The US Supreme Court’s 5-4 decision to uphold most of the Texas congressional district map has been spun in so many ways by the MSM and the Rethugs, it’s hard to decide the victor.
In fact, Rick Perry was doing the happy dance in front of the MSM, anybody who was watching their local news would actually think the Rethugs did win.
“Today is a clear victory for our state as the U.S. Supreme Court upheld Texas’ redrawing of a gerrymandered map, and preserved the vast majority of the redrawn districts,”
The Republicans have already spin the ruling by calling the court ruling a “Republican victory,” while having us overlook and play down how the Court actually handed a major victory to the Hispanic community. Not just the Hispanic community, but it is also a major victory for minorities in general. What is not being discussed by the Republicans is how the Court actually found that the redrawn map failed to protect minority voting rights.
The court, however, said that part of the new Texas map failed to protect minority voting rights, a small victory for Democratic and minority groups who accused Republicans of an unconstitutional power grab in drawing boundaries that booted four Democrats from office.
According Justice Anthony Kennedy:
In old District 23 the increase in Latino voter registration and overall population, the concomitant rise in Latino voting power in each successive election, the near victory of the Latino candidate of choice in 2002, and the resulting threat to the incumbent’s continued election were the very reasons the State redrew the district lines. Since the redistricting prevented the immediate success of the emergent Latino majority in District 23, there was a denial of opportunity in the real sense of that term. Plan 1374C’s version of District 23, by contrast, is unquestionably not a Latino opportunity district. That Latinos are now a bare majority of the district’s voting-age population is not dispositive, since the relevant numbers must account for citizenship in order to determine the group’s opportunity to elect candidates, and Latinos do not now have a citizen voting-age majority in the district.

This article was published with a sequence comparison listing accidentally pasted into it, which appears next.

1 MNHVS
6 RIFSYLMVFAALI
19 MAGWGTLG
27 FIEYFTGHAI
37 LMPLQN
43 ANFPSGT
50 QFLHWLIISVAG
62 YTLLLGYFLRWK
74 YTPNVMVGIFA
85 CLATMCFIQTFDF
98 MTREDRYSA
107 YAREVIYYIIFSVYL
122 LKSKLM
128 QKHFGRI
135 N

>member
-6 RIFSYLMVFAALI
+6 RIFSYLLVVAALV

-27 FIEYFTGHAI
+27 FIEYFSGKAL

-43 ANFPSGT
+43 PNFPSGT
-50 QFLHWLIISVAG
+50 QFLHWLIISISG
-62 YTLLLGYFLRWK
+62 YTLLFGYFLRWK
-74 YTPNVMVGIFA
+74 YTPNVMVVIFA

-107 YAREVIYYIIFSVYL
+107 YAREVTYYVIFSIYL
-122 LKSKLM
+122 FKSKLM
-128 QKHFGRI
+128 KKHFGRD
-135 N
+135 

By purposely redrawing lines around those who opposed Bonilla, the state legislature took the latter course. This policy, whatever its validity in the realm of politics, cannot justify the effect on Latino voters. … The policy becomes even more suspect when considered in light of evidence suggesting that the State intentionally drew District 23 to have a nominal Latino voting-age majority (without a citizen voting-age majority) for political reasons. … This use of race to create the façade of a Latino district also weighs in favor of appellants’ claim.
…The State chose to break apart a Latino opportunity district to protect the incumbent congressman from the growing dissatisfaction of the cohesive and politically active Latino community in the district. The State then purported to compensate for this harm by creating an entirely new district that combined two groups of Latinos, hundreds of miles apart, that represent different communities of interest. Under §2, the State must be held accountable for the effect of these choices in denying equal opportunity to Latino voters.
Based on the foregoing, the totality of the circumstances demonstrates a §2 violation. Even assuming Plan 1374C provides something close to proportional representation for Latinos, its troubling blend of politics and race — and the resulting vote dilution of a group that was beginning to achieve §2’s goal of overcoming prior electoral discrimination — cannot be sustained.
Although some many argue that the ruling affected one District, the ruling actually address two districts Districts 23 and 25. District 25 is not mentioned because the Court added 25 into the ruling of District 23 since District 25 was drasticlly changed since the Rethugs tried to cover up their abysmal master plan to suppress minority voters.